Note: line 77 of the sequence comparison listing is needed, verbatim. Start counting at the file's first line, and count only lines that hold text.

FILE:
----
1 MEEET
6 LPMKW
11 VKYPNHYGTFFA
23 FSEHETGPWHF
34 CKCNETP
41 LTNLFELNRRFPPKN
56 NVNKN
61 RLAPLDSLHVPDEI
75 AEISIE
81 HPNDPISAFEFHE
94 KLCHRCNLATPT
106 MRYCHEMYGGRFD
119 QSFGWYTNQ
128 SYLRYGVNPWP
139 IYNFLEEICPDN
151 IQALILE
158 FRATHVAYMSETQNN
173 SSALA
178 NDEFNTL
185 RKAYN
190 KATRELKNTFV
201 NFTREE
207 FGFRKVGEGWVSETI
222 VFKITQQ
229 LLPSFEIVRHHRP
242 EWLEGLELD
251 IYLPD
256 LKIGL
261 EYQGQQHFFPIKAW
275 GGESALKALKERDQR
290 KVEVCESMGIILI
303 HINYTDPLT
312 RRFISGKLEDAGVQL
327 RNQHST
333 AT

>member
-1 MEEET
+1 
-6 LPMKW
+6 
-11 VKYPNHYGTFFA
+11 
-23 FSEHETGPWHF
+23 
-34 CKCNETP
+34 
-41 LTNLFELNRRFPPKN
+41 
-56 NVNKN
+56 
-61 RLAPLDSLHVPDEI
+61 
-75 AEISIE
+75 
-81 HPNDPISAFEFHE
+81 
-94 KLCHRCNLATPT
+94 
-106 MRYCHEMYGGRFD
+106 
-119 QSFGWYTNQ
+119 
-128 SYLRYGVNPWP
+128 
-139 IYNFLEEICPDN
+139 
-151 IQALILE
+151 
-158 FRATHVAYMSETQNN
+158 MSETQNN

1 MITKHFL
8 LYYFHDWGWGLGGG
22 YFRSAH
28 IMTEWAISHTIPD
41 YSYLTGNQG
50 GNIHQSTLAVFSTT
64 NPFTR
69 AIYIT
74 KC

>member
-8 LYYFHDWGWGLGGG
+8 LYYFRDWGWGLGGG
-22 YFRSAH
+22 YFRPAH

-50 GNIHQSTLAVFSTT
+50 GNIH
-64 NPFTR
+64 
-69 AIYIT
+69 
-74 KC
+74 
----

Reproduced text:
64 NPFTR